On Sun, Jul 31, 2011 at 3:46 AM, K. Peachey <p858snake(a)gmail.com> wrote:
1. Write up a proposal somewhere (Eg: in your
userspace on wiki then
share the link around or post it to the mailing list)
2. Apply for commit access (link to the proposal/patches you have done
etc etc, we do have the ability to give access to certain sections of
the SVN such as branches without allowing committing to to the main
trunk of mediawiki (/phase3/))
Although some people may recommend doing major changes off site (eg:
github), I highly recommend against this since most of our devs don't
want to have to go offsite to review code changes unless you do it via
a Git to SVN gateway system/setup (eg: Brion does this for some work).
I usually do that for self-contained pieces like a new extension -- this can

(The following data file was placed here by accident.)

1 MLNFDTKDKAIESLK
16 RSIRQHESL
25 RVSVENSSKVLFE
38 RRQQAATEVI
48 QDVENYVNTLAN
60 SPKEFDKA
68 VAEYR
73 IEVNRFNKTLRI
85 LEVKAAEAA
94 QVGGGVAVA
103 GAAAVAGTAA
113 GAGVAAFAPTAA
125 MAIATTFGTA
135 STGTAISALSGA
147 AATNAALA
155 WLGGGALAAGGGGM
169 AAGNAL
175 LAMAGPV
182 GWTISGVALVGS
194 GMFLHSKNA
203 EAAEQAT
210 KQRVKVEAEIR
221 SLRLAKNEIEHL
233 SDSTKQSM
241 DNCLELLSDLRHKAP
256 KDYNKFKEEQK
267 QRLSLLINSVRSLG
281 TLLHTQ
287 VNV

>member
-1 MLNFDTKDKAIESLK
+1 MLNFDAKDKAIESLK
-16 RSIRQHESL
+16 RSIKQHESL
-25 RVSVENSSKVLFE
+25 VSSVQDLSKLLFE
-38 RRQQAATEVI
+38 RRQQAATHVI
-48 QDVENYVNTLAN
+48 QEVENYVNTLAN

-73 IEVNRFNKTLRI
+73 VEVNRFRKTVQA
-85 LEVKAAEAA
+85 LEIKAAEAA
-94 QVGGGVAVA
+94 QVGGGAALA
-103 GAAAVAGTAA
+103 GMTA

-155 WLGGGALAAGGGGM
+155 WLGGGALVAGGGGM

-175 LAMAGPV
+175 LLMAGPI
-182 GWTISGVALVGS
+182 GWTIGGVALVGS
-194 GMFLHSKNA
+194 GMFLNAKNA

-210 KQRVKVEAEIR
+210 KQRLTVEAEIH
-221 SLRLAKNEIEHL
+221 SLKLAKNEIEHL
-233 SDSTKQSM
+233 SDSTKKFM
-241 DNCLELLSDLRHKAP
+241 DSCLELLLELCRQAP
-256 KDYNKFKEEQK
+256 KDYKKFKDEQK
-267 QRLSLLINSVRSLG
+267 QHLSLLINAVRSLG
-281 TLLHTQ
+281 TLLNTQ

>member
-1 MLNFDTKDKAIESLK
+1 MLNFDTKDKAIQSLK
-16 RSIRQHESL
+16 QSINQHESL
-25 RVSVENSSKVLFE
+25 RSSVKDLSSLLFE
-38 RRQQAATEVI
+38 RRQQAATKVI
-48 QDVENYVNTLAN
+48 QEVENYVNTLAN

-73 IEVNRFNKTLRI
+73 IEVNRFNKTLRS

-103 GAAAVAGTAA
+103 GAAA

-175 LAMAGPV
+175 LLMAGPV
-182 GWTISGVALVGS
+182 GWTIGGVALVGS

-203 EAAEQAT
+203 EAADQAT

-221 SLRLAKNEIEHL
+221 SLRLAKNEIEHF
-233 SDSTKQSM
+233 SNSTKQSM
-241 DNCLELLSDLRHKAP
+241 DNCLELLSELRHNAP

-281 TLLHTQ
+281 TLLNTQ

be built in isolation (but in a way that you can share for ongoing review
and testing), then pushed over to SVN when it's ready.
It can be a little trickier to do for existing core code that way.
(Extensions are also easier to develop straight in SVN, since new ones don't
have to be backwards-compatible! It's ok to check it in and have it a little
flaky still if it's not yet completed or used.)
Generally speaking the best thing is to start tossing the idea around here
on the list (& write up a page on www.mediawiki.org/wiki/RFC
); if there's a
relevant bugzilla entry, start posting patches there when code's ready to be
tested / reviewed. We're trying to find ways to make the communication ->
review -> response feedback look more reliable, so feel free to speak up if
you're not getting clear directions!
For big changes, usually there's an advantage to splitting it up into
smaller pieces. You can then do various parts of the change relatively
independently; changing one thing at a time. This can make the code easier
to follow for reviewers, but even more importantly makes each change easier
to understand *and test*... and in many cases, self-contained stages mean
that we can make the actual commits incrementally without breaking